Listening to the Nation

Derek Cantu '14 meets with then U.S. Secretary of Transportation Ray LaHood '71 in Washington, D.C.

By Frank Radosevich II
February 1, 2013

Receiving and responding to feedback from the American people—all 313 million of them—is a monumental task for a presidential administration. And it’s one job that Bradley senior Derek Cantu understands well.

As a fall intern for the White House Office of Presidential Correspondence, Cantu spent five days a week listening to the nation. The office where he worked, housed just blocks from the White House, handles the president’s official correspondence with private citizens, civic organizations or elected officials and sends out presidential proclamations, messages and greetings.

During his internship, Cantu helped sort, read, catalog and respond to the mountain of letters, e-mails and faxes that passed through the office daily. He also manned the White House comment line, a telephone line citizens can call to have their remarks passed along to the president or directed by staffers to the appropriate department.

His time in the nation’s capital came about through Bradley’s partnership with the Washington Center, an academic program where Bradley students can explore politics and government through experiential learning.

“I want to get into politics somewhere down the road and what better place to go than Washington, D.C.?” said Cantu, an education major with a concentration in history.

Cantu not only worked for the government but also participated in a course on the relationship between politics and the media during the presidential election. The class featured discussions with guest speakers, which were recorded and televised through one or more of C-SPAN's channels.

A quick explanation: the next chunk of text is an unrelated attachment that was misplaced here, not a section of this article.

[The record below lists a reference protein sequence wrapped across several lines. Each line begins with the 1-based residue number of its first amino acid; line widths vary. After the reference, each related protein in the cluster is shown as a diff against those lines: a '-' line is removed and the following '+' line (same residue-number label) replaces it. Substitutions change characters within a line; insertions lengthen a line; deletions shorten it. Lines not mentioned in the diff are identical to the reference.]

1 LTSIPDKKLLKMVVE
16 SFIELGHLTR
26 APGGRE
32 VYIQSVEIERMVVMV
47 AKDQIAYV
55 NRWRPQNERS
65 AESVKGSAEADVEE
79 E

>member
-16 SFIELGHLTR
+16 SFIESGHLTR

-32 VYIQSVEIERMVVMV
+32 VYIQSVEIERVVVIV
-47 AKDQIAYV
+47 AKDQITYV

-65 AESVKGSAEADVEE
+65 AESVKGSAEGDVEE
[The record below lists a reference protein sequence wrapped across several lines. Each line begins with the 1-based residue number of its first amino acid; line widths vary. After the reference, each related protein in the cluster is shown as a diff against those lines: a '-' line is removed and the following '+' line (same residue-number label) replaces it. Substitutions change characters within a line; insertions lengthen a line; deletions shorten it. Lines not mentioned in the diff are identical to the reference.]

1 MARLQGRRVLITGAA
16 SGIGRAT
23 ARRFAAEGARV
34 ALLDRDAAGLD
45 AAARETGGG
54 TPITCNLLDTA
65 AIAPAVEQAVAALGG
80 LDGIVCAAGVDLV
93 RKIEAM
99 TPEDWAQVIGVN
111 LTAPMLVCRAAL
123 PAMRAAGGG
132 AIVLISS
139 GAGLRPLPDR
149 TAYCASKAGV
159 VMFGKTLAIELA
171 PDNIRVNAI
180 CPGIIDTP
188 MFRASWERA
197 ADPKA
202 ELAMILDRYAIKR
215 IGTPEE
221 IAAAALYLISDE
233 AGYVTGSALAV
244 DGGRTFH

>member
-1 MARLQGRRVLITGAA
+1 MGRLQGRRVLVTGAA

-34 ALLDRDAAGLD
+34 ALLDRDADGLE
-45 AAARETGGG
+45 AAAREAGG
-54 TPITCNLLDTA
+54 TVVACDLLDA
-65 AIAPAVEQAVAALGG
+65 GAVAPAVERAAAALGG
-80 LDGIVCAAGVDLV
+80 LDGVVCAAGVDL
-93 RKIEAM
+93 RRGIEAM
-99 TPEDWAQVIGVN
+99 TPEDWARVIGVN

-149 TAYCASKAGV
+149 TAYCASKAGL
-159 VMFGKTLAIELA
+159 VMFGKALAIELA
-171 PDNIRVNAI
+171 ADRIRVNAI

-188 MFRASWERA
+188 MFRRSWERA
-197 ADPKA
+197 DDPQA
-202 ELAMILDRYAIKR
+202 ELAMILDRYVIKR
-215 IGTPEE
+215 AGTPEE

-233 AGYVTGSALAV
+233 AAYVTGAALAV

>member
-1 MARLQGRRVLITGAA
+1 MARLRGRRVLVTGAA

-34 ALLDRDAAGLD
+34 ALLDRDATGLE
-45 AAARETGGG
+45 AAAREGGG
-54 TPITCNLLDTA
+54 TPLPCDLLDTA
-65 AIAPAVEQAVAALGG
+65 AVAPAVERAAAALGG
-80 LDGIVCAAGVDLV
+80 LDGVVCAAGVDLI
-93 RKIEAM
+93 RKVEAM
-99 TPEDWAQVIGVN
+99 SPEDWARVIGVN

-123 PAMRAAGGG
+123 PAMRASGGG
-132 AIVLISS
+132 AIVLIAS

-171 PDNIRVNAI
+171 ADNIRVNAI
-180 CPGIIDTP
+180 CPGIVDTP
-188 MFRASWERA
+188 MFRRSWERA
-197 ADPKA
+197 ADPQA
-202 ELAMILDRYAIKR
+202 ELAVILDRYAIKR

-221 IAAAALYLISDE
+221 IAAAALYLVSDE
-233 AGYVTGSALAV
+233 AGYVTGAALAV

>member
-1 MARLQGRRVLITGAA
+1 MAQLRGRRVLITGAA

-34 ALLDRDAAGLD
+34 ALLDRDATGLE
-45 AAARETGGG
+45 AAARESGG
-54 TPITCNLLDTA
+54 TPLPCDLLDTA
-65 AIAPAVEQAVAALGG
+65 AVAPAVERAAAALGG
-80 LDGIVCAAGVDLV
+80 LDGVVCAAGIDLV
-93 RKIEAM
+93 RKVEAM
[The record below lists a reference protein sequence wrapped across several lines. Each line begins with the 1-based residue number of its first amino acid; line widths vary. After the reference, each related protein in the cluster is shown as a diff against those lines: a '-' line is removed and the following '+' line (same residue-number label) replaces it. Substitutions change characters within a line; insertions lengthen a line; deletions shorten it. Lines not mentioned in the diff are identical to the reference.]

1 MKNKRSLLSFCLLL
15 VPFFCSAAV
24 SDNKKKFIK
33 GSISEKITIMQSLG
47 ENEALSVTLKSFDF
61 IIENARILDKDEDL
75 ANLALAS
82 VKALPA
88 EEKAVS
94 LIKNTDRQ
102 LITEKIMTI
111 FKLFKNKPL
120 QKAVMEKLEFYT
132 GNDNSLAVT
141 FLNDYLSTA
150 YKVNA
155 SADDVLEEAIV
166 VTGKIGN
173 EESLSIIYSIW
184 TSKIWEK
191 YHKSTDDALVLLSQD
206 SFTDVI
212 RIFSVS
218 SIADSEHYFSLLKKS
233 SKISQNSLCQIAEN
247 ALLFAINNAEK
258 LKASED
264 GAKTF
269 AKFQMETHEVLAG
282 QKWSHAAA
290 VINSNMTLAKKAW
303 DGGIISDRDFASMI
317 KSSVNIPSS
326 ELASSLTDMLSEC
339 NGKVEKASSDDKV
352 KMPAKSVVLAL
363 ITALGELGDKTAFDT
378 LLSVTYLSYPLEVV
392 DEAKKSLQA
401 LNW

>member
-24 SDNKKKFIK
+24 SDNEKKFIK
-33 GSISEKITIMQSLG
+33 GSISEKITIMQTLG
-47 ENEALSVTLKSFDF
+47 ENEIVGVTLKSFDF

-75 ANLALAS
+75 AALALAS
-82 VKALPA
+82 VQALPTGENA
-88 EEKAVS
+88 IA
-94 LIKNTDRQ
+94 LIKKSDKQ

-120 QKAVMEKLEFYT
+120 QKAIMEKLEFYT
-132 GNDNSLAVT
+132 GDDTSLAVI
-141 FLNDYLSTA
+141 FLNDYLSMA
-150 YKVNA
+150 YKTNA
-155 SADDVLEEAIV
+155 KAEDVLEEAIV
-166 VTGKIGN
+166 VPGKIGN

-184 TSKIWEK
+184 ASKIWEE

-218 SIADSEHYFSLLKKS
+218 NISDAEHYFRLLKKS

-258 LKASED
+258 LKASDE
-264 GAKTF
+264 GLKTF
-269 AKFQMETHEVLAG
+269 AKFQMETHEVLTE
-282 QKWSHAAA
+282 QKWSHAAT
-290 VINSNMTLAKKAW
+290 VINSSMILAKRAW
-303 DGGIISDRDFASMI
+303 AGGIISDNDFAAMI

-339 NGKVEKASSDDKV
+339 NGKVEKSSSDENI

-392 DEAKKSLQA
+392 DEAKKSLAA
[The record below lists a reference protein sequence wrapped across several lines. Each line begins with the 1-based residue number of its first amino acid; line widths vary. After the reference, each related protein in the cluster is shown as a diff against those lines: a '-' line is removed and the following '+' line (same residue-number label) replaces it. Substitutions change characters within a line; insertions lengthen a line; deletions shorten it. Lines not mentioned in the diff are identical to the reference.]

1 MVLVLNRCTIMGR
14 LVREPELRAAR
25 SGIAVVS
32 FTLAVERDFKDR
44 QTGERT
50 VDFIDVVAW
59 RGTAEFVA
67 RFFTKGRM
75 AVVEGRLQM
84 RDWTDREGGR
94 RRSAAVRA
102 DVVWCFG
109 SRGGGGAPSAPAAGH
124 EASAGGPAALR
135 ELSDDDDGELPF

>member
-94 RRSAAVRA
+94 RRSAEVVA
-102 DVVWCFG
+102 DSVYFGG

At the correspondence office, Cantu worked in the greetings department, which dealt with letters from citizens marking their achievements or milestones, like birthdays and anniversaries. He said the messages to President Obama ran the gamut from glowing compliments to scathing criticism and everything in between.

“We received thousands of letters each week,” he said. “The messages came in all shapes and sizes. The topics were about anything you can think of.”

In addition to processing all the mail, Cantu and the staff would select 10 letters each day that arrive at the office to send directly to the president. The letters, chosen for their timeliness or substance, would then be personally read and answered by Obama.

Cantu is considering attending law school and said experience in D.C. is something Bradley students should seriously consider. He added that the Washington program reaffirmed his interest in pursuing a career in politics or public service.

“Politics in its basic form is learning about the public,” he said. “I got a great sense of what the public wanted hearing from people who were really happy and those who were going through a lot of trouble.”